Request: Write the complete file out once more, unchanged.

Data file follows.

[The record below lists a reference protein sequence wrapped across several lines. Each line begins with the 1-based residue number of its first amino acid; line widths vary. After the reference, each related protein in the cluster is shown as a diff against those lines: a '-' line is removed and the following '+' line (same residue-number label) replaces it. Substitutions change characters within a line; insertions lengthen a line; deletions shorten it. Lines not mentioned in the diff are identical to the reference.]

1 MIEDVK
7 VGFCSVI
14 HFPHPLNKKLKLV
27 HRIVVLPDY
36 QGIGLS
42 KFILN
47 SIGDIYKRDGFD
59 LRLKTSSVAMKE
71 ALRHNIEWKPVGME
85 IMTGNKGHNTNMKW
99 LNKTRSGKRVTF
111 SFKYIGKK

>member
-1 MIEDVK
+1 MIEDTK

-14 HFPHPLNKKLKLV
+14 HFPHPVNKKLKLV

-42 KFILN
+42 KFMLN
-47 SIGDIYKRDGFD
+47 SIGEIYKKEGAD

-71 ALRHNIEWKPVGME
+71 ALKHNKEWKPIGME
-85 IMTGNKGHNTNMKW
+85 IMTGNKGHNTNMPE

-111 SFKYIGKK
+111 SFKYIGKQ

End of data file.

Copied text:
[The record below lists a reference protein sequence wrapped across several lines. Each line begins with the 1-based residue number of its first amino acid; line widths vary. After the reference, each related protein in the cluster is shown as a diff against those lines: a '-' line is removed and the following '+' line (same residue-number label) replaces it. Substitutions change characters within a line; insertions lengthen a line; deletions shorten it. Lines not mentioned in the diff are identical to the reference.]

1 MIEDVK
7 VGFCSVI
14 HFPHPLNKKLKLV
27 HRIVVLPDY
36 QGIGLS
42 KFILN
47 SIGDIYKRDGFD
59 LRLKTSSVAMKE
71 ALRHNIEWKPVGME
85 IMTGNKGHNTNMKW
99 LNKTRSGKRVTF
111 SFKYIGKK

>member
-1 MIEDVK
+1 MIEDTK

-14 HFPHPLNKKLKLV
+14 HFPHPVNKKLKLV

-42 KFILN
+42 KFMLN
-47 SIGDIYKRDGFD
+47 SIGEIYKKEGAD

-71 ALRHNIEWKPVGME
+71 ALKHNKEWKPIGME
-85 IMTGNKGHNTNMKW
+85 IMTGNKGHNTNMPE

-111 SFKYIGKK
+111 SFKYIGKQ